Eat your vegetables!
It’s an all too familiar phrase, “Eat your vegetables!” Whether it’s imprinted in your memory from your own childhood, or whether you’re the one now reciting it to your toddlers. We all know we need to eat more vegetables.
Is anyone eating enough?
We hear time and again that few people, including kids, eat the recommended amount of vegetables. In Australia, 9 out of 10 adults don’t even eat the recommended daily serves of veggies. For young children it’s almost as bad: eight out of ten children aged four to eight years old don’t eat the recommended serves. Given this, it’s always good to hear practical ideas that help to increase vegetable intake without too much protest.
Make vegetables a first course
A study in the US investigated how serving different sized portions of raw carrots before the main lunch meal affected the overall intake of vegetables at that meal.
Children in a day care centre were served 30g, 60g or 90g of raw carrots and given 10 minutes to eat them before their main course of pasta, broccoli, apple sauce and milk was served. The carrots were served once a week over four weeks, with the serve size of carrots varying each week. The inclusion of broccoli in the main course allowed the study to determine if serving vegetables in the first course affected vegetable intake in the main course.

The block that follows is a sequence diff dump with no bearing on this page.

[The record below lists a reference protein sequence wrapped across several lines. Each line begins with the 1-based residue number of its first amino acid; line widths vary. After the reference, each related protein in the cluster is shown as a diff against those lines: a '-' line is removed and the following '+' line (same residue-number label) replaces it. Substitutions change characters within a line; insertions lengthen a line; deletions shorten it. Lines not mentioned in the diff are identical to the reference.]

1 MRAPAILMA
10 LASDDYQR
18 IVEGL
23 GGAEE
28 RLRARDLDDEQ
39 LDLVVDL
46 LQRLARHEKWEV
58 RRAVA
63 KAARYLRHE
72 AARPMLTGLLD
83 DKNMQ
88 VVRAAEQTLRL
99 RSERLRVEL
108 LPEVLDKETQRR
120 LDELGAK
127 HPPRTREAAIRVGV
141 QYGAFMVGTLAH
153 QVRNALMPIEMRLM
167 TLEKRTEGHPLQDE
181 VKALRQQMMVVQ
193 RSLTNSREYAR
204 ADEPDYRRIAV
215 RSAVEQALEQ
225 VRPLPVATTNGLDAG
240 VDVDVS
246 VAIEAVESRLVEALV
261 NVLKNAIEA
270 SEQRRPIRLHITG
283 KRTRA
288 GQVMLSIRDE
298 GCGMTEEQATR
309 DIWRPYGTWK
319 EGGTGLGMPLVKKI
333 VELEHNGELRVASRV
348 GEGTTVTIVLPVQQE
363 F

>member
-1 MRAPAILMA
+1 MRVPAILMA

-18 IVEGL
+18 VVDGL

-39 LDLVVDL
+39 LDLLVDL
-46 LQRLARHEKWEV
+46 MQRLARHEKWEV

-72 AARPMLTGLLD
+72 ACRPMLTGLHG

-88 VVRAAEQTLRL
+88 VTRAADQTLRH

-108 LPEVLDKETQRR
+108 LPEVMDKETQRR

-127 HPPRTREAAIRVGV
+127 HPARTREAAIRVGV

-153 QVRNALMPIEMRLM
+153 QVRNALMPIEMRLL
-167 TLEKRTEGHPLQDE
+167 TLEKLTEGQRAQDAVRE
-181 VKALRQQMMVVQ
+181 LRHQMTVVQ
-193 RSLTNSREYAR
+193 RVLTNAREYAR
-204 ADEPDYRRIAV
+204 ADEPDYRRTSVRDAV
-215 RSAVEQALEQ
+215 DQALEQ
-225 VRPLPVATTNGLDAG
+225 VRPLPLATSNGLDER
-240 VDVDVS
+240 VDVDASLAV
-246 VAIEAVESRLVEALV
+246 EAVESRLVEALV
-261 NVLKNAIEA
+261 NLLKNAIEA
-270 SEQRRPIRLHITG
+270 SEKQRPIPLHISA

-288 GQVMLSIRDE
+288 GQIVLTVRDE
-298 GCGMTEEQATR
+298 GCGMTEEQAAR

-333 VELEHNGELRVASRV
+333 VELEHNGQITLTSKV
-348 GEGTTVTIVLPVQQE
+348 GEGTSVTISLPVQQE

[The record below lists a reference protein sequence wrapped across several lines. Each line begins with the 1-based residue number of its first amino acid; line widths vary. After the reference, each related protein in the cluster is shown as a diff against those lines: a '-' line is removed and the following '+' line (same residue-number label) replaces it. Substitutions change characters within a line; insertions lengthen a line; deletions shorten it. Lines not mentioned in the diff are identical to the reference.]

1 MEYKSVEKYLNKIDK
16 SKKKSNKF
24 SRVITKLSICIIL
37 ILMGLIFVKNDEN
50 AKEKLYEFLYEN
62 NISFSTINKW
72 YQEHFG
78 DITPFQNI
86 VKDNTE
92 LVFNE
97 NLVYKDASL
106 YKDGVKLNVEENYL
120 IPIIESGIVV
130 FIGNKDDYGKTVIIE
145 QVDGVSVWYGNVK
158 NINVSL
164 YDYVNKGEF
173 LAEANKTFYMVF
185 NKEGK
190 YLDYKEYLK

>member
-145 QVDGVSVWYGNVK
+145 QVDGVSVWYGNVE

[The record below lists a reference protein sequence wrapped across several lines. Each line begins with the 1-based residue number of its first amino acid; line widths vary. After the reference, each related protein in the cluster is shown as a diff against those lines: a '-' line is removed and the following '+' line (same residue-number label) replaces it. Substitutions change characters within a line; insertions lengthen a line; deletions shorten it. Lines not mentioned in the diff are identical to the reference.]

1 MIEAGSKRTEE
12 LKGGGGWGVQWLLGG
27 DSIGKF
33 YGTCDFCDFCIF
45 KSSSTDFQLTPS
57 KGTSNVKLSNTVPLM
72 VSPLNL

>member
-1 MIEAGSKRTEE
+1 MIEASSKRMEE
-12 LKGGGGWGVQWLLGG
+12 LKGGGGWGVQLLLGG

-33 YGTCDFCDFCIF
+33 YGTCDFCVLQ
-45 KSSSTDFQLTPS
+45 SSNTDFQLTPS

The good news
The good news is the total vegetable consumption of the meal (carrots + broccoli) increased as the portion of carrots was increased. Broccoli consumption was not affected by serving carrots as a first course, regardless of their portion size. Hooray for veggies!
When no vegetable first course was served, the children ate a total of about 21g of vegetables. When 30g of carrots were served as a first course, total vegetable consumption doubled to approximately 44g, and this nearly tripled to 58g when 60g of carrots (about half a cup) were served as a first course. This is almost equivalent to a standard serve of vegetables (75g) as defined by the Australian Guide to Healthy eating. Overall vegetable consumption didn’t increase any further when 90g of carrots were served.
What you can do
This study suggests that serving a portion of vegetables at the start of a meal, in absence of any other competing foods, is a useful way to increase the amount of veggies your children eat. When your child asks “Is dinner ready yet?” as you’re preparing dinner, it is the perfect opportunity to serve some raw vegetables while you’re cooking the main meal. Don’t be concerned about “spoiling their appetite”, as filling up on nutritious vegetables to the detriment of other meal components is hardly a bad thing!